Apr 302013
 

Salon.com has an interview with former nun Mary Johnson, who worked under Mother Theresa at her mission in India. Currently being considered for canonization, the late Mother Theresa has come under scrutiny for her beliefs in the nobility in suffering, not only the voluntary kind, which border on religious masochism.

During your time with the sisters, you gave up all possessions—your hair, which had to be shorn every month, an audiotape sent by your parents, even photographs. How does this relate to the fusion of love and pain?

The Missionaries of Charity set out to live like the poor they serve. We each had two sets of clothes, which we’d wash by hand every day in buckets. We ate rotting vegetables and stale bread that we’d begged from wholesale grocers. We slept in common dormitories, without any privacy, on thin mattresses we’d made ourselves. Living poorly day by day convinces you that life is hard. For a Missionary of Charity, ideal love was self-sacrificing, even to the practice of corporal penance.

Your first session of self-flagellation is imprinted in my mind: “My knees shook. I took the bunch of knotted cords into my hands. From Sister Jeanne’s stall, I heard the beating sounds, one, two, three. . . . I swung harder. The skin of my lower thighs turned red, then red with white streaks as I hit harder.”

When I took that rope whip into my hands, I was scared, I was excited, I hoped that I was on my way to conquering my selfishness and becoming a holy person. When you visit the homes and shrines of various saints, you often see hair shirts or whips or spiked chains on display. This is a religion in which nearly every house of worship, classroom, and private home has as its most prominent feature the image of a bloodied, tortured man. We were taught that wearing spiked chains and beating ourselves allowed us to share in his work of redemption. I know it doesn’t make much sense when you say it just like that, but within that entire system it had its own weird logic.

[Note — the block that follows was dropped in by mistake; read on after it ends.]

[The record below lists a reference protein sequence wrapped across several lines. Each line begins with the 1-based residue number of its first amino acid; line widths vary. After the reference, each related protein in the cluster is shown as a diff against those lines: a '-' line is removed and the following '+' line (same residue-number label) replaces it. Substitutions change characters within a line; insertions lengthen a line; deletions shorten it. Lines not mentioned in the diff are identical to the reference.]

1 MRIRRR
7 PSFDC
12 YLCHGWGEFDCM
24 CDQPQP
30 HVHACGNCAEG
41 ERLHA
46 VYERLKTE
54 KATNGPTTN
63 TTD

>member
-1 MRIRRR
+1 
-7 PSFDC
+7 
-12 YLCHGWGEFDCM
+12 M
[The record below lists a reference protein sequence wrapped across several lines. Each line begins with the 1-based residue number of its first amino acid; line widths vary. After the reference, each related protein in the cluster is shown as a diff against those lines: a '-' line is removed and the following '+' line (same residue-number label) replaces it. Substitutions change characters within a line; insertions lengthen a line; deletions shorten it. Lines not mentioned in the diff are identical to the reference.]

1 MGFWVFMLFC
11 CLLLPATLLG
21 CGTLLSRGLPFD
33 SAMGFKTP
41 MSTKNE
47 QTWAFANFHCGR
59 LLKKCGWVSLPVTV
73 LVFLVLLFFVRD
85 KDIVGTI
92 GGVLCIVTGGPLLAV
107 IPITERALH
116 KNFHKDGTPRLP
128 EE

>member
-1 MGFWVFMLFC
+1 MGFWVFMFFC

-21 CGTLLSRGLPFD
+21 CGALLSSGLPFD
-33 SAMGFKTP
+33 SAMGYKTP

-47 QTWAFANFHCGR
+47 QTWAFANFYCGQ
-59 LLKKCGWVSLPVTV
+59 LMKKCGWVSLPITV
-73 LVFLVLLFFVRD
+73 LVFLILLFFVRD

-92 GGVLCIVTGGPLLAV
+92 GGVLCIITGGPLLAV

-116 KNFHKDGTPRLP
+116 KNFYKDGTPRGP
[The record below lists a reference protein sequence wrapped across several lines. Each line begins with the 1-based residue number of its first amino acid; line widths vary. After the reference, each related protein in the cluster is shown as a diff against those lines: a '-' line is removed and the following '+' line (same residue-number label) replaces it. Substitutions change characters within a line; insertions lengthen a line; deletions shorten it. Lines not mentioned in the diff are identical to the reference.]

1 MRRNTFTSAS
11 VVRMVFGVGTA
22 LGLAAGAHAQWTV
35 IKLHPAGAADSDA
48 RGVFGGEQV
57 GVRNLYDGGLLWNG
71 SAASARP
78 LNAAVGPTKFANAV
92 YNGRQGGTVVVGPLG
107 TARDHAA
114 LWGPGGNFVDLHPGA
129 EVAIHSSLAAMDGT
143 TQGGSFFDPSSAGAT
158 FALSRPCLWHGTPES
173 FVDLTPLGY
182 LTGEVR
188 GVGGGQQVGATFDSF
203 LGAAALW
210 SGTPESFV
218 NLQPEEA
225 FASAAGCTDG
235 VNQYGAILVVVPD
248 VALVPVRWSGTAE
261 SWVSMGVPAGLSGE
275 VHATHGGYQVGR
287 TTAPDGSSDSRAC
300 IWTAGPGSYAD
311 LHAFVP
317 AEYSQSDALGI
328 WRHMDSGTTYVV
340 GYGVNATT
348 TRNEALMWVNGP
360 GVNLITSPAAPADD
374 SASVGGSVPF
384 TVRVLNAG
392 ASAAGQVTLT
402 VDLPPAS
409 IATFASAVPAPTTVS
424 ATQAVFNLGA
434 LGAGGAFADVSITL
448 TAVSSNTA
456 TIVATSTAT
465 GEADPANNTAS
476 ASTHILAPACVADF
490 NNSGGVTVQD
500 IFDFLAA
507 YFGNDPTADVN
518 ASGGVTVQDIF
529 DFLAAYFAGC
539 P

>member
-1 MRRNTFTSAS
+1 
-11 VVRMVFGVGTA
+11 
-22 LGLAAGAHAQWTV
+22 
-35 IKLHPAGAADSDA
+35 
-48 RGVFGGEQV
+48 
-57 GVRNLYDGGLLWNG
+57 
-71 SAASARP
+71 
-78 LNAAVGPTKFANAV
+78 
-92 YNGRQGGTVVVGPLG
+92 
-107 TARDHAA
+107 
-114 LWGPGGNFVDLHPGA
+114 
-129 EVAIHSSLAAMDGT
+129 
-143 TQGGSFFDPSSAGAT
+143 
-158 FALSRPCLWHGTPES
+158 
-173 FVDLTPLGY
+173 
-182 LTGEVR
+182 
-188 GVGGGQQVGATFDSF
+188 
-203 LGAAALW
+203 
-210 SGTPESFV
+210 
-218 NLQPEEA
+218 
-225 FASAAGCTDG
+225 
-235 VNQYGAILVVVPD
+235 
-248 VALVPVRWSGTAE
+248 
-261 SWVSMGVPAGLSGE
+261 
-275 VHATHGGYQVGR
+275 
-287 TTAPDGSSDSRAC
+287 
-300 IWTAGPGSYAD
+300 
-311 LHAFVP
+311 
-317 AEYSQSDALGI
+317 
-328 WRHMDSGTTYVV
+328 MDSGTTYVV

I’m reminded of Hannah Cullwick and her nun-like devotion to her labours, based on her own private value system. Is this masochism? Of a kind.

The problem with this kind of thinking is what happens when you are in a position to impose it upon others, who have no choice in their conditions. Subsequent investigations have shown that her mission provided a standard of care that would be intolerable in any non-religious institution, and she avoided modern medicine. She followed a medieval line of thought that the soul in the afterlife was all that mattered, not the body in the moral world.

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Dec 052012
 

Davis, Robert C. Christian Slaves, Muslim Masters: White Slavery in the Mediterranean, the Barbary Coast, and Italy, 1500-1800. Palgrave MacMillan, 2003 Amazon

What you might call “Mediterranean slavery”, of Christian Europeans captured through piracy or raids and enslaved in North Africa or the Near East, coexisted with Atlantic slavery, roughly paralleling the dates. While the numbers about Atlantic slavery are pretty solid, the numbers on Mediterranean slavery are far less so, and Davis is forced to piece together rough estimates from a variety of different sources.

Trying to pin down numbers of Barbary slavery is beyond the scope of this blog, and I don’t want to get into any kind of “oppression Olympics” about different slave economies. (Discussions of white slavery tend to bring out people with an axe to grind. One discussion of Barbary coast slavery on Fetlife included a post with a link to a white pride site. This included lengthy incoherent rants about the place of white people in history. One passage included an array of pictures of tribal people with facial tattoos or body modifications, followed by another array of white people with facial tattoos or piercings. The caption said that these white people took no pride in their heritage and were trying to imitate other races.)